Daily cranberry supplementation (equivalent to 1 small cup of cranberries) over a 12-week period improves episodic memory performance and neural functioning, according to a study published in the journal Frontiers in Nutrition.
The WHO estimates that by 2050, 22% of the world’s population will be aged over 60 years. This is a product of increasing life expectancy, which should be viewed as an exceptional achievement; yet the improvement remains somewhat overshadowed by the absence of preserved quality-of-life.
With age, the predominant risk factor for numerous chronic and degenerative neurological conditions, maintaining quality-of-life represents a significant global challenge.
Indeed, dementia incidence is projected to double every 20 years, affecting an estimated 152 million individuals by 2050, placing considerable pressure upon already strained dementia care and disease management strategies.
It is therefore imperative that proven effective solutions are developed to curb and manage current projections.
Cranberries (Vaccinium macrocarpon) are particularly rich in (poly)phenols such as anthocyanins, proanthocyanidins, flavonols and hydroxycinnamic acids, and are recognised for their antioxidant and anti-inflammatory effects along with their capacity to modulate cardiometabolic endpoints.
However, limited information is currently available regarding the evaluation of cranberries on cognitive performance, with the only previous study exploring the impact of cranberry intake on cognitive performance reporting no cognitive benefit of a cranberry juice consumption for 6 weeks in older adults with normal cognitive functions.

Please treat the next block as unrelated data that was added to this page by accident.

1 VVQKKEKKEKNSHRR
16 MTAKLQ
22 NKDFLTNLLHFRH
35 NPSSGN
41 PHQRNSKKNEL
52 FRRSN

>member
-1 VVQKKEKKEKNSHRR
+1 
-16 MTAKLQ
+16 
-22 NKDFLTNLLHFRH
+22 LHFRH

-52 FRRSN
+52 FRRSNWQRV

“Cranberries are rich in micronutrients and have been recognized for their antioxidant and anti-inflammatory properties,” said Dr. David Vauzour, a researcher with the Norwich Medical School at the University of East Anglia.
“We wanted to find out more about how cranberries could help reduce age-related neurodegeneration.”
In the study, Dr. Vauzour and his colleagues investigated the impact of eating cranberries for 12 weeks on brain function and cholesterol among 60 cognitively healthy participants aged between 50 and 80 years.
Half of the participants consumed freeze-dried cranberry powder, equivalent to a cup or 100g of fresh cranberries, daily. The other half consumed a placebo.
The results showed that consuming cranberries significantly improved the participants’ memory of everyday events (visual episodic memory), neural functioning and delivery of blood to the brain (brain perfusion).
“We found that the participants who consumed the cranberry powder showed significantly improved episodic memory performance in combination with improved circulation of essential nutrients such as oxygen and glucose to important parts of the brain that support cognition — specifically memory consolidation and retrieval,” Dr. Vauzour said.
“The cranberry group also exhibited a significant decrease in LDL or ‘bad’ cholesterol levels, known to contribute to atherosclerosis — the thickening or hardening of the arteries caused by a build-up of plaque in the inner lining of an artery.”
“This supports the idea that cranberries can improve vascular health and may in part contribute to the improvement in brain perfusion and cognition.”
“Demonstrating in humans that cranberry supplementation can improve cognitive performance and identifying some of the mechanisms responsible is an important step for this research field.”
“The findings of this study are very encouraging, especially considering that a relatively short 12-week cranberry intervention was able to produce significant improvements in memory and neural function.”
“This establishes an important foundation for future research in the area of cranberries and neurological health.”
Frontiers/May 19, 2022